Sunday, November 1, 2009


By D.E.Levine

Director: Robert Zemeckis
Writers: Robert Zemeckis (screenplay) and Charles Dickens (novel)
Cast: Jim Carey, Steve Valentine, Daryl Sabara, Sage Ryan, Ryan Ochoa, Bobbi Page, Ron Bottitta, Sami Hanratty, Julian Holloway, Gary Oldman, Colin Firth, Cary Elwes, Robin Wright Penn, Bob Hoskins, Jacquie Barnbrook, Leslie Manville, Molly C. Quinn, Fay Masterson, Leslie Zemeckis, Paul Blackthorne, Michael Hyland, Kerry Hoyt, Julene Renee, Fionnula Flanagan, Raymond Ochoa, Callum Blue, Matthew Henerson, Amber Gainey Meade, Aaron Rapke, Sonje Fortag
Producers: Jack Rapke, Steve Starkey and Robert Zemeckis
Associate Producers: Katherine C. Concepcion and Heather Smith
Original Music: Alan Silvestri
Running Time: 96 Minutes
Country of Origin: United States
Language: English
Genre: Fantasy, Capture Animation

This is a story that is visually stunning but in the translation to new technology loses the heart of the original novella.

It isn't "A Christmas Carol". Now it's "Disney's A Christmas Carol" and it has been subjected to the latest and greatest in digital technology.

While making the film breathtaking with special effects, the transition changes the essence of the underlying message since the emotional meaning of the film is subjugated to technological sleights of hand.

We must remember that Dickens wrote an unforgettable horror tale about miserly Ebernezer Scrooge's night of being assaulted in his own bedroom by the menancing spirits of his long-dead business partner Marley and three others.

With clanking chains they take him through his past, present and future life, exposing his misanthropic nature and his miserly manner.

When asked for a donation for the poor and the orphaned he asks "Are there no prisons? Are there no workhouses?" That stinginess and prevailing social atitutude is as frightening as the visions he sees and the voices he hears during his night of terror.

Dicken's tale is a dark and forboding look at Scrooge's soul. It is an examination of how emotions can get trampled and stunted but it is also a story of redemption when Scrooge learns that life is richer and better when with empathy and affection he opens his life to others and is rewarded with joy beyond anything he's previously known.

The Disney version is true to the original story with text being identical to the novella, but using the latest in 3D digital technology, motion picture capture and computer animation Zemeckis has made the film his own and in some ways changed the story's impact.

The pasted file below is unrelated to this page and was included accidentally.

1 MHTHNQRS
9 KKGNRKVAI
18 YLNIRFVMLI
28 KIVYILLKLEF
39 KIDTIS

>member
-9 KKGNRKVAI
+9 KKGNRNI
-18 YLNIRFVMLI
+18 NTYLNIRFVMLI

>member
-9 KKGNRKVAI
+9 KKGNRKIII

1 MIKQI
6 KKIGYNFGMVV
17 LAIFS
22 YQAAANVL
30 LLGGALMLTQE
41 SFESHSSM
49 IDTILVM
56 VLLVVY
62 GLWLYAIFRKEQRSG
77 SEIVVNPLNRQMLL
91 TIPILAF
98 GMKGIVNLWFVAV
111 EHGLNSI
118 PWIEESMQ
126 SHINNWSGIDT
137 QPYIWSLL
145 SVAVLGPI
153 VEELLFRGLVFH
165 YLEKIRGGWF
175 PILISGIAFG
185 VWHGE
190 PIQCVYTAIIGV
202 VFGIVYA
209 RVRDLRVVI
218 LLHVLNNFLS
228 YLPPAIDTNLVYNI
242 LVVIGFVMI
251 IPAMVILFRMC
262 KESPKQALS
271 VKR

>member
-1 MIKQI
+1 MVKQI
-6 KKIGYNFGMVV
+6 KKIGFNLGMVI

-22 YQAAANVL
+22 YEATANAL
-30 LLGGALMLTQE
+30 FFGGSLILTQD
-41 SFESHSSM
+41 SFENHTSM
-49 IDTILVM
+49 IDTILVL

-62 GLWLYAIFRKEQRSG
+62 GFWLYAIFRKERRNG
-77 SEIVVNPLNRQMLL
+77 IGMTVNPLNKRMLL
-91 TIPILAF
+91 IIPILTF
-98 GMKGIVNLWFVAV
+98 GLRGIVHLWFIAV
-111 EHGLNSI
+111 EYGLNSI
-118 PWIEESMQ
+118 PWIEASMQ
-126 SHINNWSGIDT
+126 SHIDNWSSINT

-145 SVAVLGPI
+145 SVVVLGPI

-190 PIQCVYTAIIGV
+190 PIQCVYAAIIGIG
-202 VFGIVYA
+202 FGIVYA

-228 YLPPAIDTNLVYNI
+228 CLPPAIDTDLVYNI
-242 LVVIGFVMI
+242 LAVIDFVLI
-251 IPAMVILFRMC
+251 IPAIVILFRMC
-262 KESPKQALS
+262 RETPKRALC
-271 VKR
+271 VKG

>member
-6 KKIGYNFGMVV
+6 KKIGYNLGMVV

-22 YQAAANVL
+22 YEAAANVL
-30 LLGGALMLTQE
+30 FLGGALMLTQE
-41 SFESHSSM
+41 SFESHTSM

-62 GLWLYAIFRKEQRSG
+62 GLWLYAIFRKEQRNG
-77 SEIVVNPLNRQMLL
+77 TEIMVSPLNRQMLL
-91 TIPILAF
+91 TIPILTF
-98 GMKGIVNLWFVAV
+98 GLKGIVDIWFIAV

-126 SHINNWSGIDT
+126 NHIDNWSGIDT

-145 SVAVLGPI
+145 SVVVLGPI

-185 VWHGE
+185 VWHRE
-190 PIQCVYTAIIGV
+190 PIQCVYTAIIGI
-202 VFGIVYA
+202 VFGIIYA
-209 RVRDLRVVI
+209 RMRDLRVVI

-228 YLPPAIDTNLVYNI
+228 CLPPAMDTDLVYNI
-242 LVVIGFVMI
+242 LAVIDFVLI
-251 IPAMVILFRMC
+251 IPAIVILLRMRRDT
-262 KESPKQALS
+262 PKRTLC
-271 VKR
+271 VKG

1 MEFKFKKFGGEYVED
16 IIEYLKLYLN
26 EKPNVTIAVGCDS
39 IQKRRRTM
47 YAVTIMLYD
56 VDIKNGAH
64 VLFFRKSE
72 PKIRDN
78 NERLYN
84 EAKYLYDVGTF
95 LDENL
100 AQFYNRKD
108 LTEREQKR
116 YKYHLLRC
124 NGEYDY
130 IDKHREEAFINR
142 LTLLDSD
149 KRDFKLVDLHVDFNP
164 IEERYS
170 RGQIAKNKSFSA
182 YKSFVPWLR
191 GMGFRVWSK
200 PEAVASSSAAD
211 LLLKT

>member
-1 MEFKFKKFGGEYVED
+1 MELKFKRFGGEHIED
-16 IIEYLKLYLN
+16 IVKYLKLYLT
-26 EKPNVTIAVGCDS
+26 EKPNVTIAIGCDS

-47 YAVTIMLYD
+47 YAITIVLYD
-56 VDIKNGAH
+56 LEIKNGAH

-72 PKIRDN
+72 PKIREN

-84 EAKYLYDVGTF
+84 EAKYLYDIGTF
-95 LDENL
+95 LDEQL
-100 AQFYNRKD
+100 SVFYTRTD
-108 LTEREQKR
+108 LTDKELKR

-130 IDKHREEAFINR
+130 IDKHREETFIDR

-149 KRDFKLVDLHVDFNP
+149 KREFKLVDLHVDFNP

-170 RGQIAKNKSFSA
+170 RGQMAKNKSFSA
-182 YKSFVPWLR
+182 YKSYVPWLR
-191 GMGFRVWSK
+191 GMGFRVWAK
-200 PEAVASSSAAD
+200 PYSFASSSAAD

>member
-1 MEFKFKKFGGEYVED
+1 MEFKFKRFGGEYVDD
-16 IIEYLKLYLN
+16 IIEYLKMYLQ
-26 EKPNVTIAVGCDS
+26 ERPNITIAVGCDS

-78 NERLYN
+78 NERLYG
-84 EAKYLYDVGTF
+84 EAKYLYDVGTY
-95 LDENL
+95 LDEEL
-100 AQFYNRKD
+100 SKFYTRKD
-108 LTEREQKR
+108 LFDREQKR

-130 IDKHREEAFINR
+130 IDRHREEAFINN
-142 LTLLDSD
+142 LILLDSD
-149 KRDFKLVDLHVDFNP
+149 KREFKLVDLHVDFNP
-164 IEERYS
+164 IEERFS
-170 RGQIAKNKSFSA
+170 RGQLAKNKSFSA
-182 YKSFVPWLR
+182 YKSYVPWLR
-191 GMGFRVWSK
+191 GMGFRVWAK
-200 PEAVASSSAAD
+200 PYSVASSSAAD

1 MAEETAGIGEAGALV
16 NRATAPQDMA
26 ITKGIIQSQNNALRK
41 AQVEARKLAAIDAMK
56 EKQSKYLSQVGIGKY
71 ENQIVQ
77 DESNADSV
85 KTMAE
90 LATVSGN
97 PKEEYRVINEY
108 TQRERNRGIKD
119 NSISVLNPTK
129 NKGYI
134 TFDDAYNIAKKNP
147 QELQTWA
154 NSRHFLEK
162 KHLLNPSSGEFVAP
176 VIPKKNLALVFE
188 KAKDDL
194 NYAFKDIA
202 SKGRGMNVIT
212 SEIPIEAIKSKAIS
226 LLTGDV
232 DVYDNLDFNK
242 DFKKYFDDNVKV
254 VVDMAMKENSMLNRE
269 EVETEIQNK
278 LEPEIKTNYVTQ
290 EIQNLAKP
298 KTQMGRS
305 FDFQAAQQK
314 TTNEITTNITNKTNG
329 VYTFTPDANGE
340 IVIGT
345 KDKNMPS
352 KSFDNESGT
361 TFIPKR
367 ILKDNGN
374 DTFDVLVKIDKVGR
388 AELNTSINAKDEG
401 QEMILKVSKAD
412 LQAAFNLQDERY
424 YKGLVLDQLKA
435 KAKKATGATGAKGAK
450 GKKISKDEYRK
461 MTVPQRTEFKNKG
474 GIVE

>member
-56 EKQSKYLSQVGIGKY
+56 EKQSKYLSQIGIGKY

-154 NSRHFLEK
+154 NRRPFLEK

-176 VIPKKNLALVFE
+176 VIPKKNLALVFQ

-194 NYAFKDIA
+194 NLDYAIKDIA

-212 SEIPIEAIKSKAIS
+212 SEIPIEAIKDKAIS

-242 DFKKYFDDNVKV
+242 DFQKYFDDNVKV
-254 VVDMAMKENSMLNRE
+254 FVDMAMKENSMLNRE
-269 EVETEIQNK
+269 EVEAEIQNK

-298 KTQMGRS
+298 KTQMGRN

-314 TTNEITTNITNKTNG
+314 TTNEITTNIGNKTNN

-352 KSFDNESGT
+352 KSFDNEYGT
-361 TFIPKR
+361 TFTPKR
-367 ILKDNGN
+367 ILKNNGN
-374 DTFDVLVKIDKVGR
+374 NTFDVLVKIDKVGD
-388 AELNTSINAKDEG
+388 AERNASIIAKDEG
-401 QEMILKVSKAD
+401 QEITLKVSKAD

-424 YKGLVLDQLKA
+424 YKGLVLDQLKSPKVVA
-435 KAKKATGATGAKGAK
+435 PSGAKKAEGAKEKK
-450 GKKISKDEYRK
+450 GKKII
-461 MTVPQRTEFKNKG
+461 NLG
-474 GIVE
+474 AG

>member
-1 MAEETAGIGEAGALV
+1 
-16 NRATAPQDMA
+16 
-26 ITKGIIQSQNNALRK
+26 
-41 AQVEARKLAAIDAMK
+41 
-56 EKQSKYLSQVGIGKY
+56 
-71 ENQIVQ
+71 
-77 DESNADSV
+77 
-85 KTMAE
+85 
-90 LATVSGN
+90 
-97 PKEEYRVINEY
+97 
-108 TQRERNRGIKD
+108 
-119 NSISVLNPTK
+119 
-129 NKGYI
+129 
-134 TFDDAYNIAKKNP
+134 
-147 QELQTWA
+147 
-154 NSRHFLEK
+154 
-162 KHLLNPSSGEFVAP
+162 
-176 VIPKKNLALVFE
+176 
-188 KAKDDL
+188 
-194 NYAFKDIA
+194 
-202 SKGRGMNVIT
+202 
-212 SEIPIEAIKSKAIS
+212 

The use of animation and advanced technology allows the star-filled cast to play multiple parts since only their characters, not the actors themselves, are seen on screen.

However, the use of motion capture, distorted faces and figures, plus exaggerated body language, make the characters into caricatures.

Because Dickens created prototypical or classic characters, turning them into caricatures detracts from them and from the overall tale.

In the original novella, Tiny Tim is an important character representing the true spirit and true message of the book. In Disney's film Tiny Tim seems like a relatively unimportant character because his character never embraces the far flung exploits made possible by technology.

The third of Zemeckis's motion capture animated films, it is better than either Polar Express or Beowulf. The voice work is excellent, Victorian London has been designed remarkably well and the animated figures look very much like the actors who do their voices.

However, the heart and emotion that I still feel when watching the 1951 Alistair Sim version is missing when I watch this latest effort. At some points it's almost like watching a video game rather than a film.

The viewer is never as emotionally involved with Scrooge and the other characters as with the characters in the preceding films.

Still, this is a not to be missed film that will keep children enchanted and a bit scared, while offering adults a look at the latest advances in digital technology, motion capture and animation.